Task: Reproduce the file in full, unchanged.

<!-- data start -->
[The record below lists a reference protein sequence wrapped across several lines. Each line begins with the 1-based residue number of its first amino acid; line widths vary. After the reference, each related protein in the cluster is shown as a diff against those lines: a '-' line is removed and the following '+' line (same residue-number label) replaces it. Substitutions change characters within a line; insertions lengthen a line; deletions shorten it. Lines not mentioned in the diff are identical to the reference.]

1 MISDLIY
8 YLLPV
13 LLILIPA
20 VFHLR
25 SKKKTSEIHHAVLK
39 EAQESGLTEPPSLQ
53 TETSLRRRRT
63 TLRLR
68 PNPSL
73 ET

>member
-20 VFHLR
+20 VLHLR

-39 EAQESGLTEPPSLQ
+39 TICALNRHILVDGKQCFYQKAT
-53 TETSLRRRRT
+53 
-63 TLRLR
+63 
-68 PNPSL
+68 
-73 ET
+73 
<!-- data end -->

[The record below lists a reference protein sequence wrapped across several lines. Each line begins with the 1-based residue number of its first amino acid; line widths vary. After the reference, each related protein in the cluster is shown as a diff against those lines: a '-' line is removed and the following '+' line (same residue-number label) replaces it. Substitutions change characters within a line; insertions lengthen a line; deletions shorten it. Lines not mentioned in the diff are identical to the reference.]

1 MISDLIY
8 YLLPV
13 LLILIPA
20 VFHLR
25 SKKKTSEIHHAVLK
39 EAQESGLTEPPSLQ
53 TETSLRRRRT
63 TLRLR
68 PNPSL
73 ET

>member
-20 VFHLR
+20 VLHLR

-39 EAQESGLTEPPSLQ
+39 TICALNRHILVDGKQCFYQKAT
-53 TETSLRRRRT
+53 
-63 TLRLR
+63 
-68 PNPSL
+68 
-73 ET
+73 